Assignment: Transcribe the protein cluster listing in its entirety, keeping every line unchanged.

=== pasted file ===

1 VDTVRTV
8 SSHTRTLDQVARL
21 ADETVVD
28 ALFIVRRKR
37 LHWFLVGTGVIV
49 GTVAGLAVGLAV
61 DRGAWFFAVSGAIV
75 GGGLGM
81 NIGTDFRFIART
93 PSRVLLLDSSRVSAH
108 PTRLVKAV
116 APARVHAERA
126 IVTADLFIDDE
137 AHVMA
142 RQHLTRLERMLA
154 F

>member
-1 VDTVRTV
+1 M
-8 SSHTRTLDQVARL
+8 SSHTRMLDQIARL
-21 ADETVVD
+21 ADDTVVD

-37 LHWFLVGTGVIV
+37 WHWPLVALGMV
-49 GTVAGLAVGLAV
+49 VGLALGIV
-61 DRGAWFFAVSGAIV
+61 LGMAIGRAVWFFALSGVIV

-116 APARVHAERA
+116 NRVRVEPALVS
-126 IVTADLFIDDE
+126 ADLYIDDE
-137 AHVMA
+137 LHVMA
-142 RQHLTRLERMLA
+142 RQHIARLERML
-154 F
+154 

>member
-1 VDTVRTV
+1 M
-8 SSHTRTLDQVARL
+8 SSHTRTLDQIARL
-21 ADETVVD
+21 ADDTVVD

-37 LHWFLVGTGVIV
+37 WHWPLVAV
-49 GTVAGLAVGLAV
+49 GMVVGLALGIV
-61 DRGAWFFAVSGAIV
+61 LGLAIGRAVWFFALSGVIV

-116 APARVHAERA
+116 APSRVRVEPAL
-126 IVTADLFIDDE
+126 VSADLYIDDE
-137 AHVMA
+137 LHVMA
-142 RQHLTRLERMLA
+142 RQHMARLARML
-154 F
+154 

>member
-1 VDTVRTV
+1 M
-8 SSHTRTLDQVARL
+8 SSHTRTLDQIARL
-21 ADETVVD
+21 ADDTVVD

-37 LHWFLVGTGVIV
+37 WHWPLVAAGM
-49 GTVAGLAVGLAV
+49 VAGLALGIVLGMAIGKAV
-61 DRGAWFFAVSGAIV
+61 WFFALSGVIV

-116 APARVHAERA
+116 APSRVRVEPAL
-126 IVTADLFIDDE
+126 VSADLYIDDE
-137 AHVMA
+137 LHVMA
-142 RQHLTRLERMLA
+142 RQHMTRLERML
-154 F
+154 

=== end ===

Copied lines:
1 VDTVRTV
8 SSHTRTLDQVARL
21 ADETVVD
28 ALFIVRRKR
37 LHWFLVGTGVIV
49 GTVAGLAVGLAV
61 DRGAWFFAVSGAIV
75 GGGLGM
81 NIGTDFRFIART
93 PSRVLLLDSSRVSAH
108 PTRLVKAV
116 APARVHAERA
126 IVTADLFIDDE
137 AHVMA
142 RQHLTRLERMLA
154 F

>member
-1 VDTVRTV
+1 M
-8 SSHTRTLDQVARL
+8 SSHTRMLDQIARL
-21 ADETVVD
+21 ADDTVVD

-37 LHWFLVGTGVIV
+37 WHWPLVALGMV
-49 GTVAGLAVGLAV
+49 VGLALGIV
-61 DRGAWFFAVSGAIV
+61 LGMAIGRAVWFFALSGVIV

-116 APARVHAERA
+116 NRVRVEPALVS
-126 IVTADLFIDDE
+126 ADLYIDDE
-137 AHVMA
+137 LHVMA
-142 RQHLTRLERMLA
+142 RQHIARLERML
-154 F
+154 

>member
-1 VDTVRTV
+1 M
-8 SSHTRTLDQVARL
+8 SSHTRTLDQIARL
-21 ADETVVD
+21 ADDTVVD

-37 LHWFLVGTGVIV
+37 WHWPLVAV
-49 GTVAGLAVGLAV
+49 GMVVGLALGIV
-61 DRGAWFFAVSGAIV
+61 LGLAIGRAVWFFALSGVIV

-116 APARVHAERA
+116 APSRVRVEPAL
-126 IVTADLFIDDE
+126 VSADLYIDDE
-137 AHVMA
+137 LHVMA
-142 RQHLTRLERMLA
+142 RQHMARLARML
-154 F
+154 

>member
-1 VDTVRTV
+1 M
-8 SSHTRTLDQVARL
+8 SSHTRTLDQIARL
-21 ADETVVD
+21 ADDTVVD

-37 LHWFLVGTGVIV
+37 WHWPLVAAGM
-49 GTVAGLAVGLAV
+49 VAGLALGIVLGMAIGKAV
-61 DRGAWFFAVSGAIV
+61 WFFALSGVIV

-116 APARVHAERA
+116 APSRVRVEPAL
-126 IVTADLFIDDE
+126 VSADLYIDDE
-137 AHVMA
+137 LHVMA
-142 RQHLTRLERMLA
+142 RQHMTRLERML
-154 F
+154 